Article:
In a piezoelectric MEMS microphone, when a sound wave hits the piezoelectric cantilever, it moves the cantilever and creates a voltage. That voltage is sensed by a very-low-power comparator circuit, which sends a wake signal to the audio system.

Given that piezoelectric MEMS microphones don’t require a bias voltage, the VM3000 consumes virtually no power until turned on via a wake-word command. Also, it can remain in sleep mode while drawing only 0.35 µA and can switch to performance mode in less than 100 µs. The ultra-low-power sleep mode, combined with fast mode switching, also ensures that no information is lost when the audio device wakes up.

The VM3000 digital microphone can be paired with virtually any audio chip, and its output features multiplexing of two microphones on a single data line. It achieves a typical SNR of 63 dB at a 1 kHz signal and offers an acoustic overload point (AOP) of 122 dB SPL.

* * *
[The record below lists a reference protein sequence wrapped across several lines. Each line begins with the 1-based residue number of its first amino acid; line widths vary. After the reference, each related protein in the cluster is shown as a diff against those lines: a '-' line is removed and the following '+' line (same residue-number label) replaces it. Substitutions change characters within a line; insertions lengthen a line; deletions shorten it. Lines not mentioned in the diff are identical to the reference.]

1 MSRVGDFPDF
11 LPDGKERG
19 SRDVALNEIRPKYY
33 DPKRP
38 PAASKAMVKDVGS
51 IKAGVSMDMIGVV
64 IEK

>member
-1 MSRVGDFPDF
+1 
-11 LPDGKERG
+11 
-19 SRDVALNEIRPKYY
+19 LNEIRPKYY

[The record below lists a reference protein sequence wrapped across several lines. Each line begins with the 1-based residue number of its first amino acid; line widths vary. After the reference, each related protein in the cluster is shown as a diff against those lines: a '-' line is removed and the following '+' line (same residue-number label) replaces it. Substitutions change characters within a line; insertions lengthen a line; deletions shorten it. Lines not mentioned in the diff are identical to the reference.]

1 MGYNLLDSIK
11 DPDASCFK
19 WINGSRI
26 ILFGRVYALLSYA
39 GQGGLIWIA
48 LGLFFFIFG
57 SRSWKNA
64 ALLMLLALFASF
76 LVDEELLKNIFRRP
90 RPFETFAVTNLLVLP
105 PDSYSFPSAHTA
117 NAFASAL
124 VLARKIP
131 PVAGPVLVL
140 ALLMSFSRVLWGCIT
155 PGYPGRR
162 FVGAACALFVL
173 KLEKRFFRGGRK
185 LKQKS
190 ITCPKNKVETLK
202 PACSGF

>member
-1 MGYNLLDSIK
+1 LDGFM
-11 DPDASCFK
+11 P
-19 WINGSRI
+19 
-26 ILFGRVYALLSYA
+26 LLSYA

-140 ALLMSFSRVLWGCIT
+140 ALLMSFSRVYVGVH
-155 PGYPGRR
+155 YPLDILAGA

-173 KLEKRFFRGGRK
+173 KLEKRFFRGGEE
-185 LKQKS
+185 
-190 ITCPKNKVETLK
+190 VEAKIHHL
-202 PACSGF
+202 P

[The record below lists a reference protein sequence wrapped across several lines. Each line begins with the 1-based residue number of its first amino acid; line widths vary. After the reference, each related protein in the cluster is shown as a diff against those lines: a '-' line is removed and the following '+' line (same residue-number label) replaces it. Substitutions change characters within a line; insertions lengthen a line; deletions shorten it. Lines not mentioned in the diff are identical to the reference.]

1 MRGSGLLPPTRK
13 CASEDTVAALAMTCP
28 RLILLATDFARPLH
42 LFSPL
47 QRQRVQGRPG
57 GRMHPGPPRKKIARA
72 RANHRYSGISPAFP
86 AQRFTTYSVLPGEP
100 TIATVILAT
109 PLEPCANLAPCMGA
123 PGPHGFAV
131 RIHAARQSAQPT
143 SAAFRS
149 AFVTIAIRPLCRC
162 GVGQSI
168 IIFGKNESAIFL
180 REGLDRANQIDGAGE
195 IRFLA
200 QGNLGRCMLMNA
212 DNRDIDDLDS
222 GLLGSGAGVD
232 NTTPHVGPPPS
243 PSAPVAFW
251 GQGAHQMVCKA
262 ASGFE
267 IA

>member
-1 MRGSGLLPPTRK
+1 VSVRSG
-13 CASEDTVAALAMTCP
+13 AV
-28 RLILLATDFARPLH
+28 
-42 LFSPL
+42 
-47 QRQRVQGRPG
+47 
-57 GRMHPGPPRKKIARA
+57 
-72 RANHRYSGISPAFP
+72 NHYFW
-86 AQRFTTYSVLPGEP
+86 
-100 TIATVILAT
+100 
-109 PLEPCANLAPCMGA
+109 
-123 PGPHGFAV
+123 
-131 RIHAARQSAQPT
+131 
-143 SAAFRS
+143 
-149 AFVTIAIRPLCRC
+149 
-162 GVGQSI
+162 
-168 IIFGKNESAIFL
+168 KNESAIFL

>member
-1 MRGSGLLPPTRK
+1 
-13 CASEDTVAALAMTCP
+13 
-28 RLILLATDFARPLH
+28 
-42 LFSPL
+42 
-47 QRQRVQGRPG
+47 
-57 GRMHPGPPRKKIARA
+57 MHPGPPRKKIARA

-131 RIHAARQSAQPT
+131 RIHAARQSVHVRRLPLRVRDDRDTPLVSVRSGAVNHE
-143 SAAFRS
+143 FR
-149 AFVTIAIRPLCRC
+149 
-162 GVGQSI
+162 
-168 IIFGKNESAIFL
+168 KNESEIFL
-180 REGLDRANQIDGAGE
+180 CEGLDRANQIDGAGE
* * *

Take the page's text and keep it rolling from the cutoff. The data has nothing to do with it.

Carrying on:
The VM3000 comes in a package measuring 3.5 x 2.65 x 1.3 mm and saves on the bill of materials (BOM) by integrating an ADC. Additionally, the VM3000 uses a single-layer piezoelectric crystal, making it immune to sensitivity drifts and protecting it against dust, water, moisture, and other environmental particles.

Piezoelectric MEMS microphones like the VM3000 also simplify the audio design for arrays by avoiding the need for a protective mesh or membrane to cover multiple microphones. Such a mesh or membrane, which is typically attached to the acoustic port as a protective element against environmental contaminations, can lead to a drop in sensitivity of the MEMS microphone.

The VM3000 is also relatively easy to implement in that it can connect directly to a CODEC or other processor (Figure 5). The master system (CODEC, etc.) provides the master clock, CLK, which defines the rate at which the bits are transmitted on the DATA line.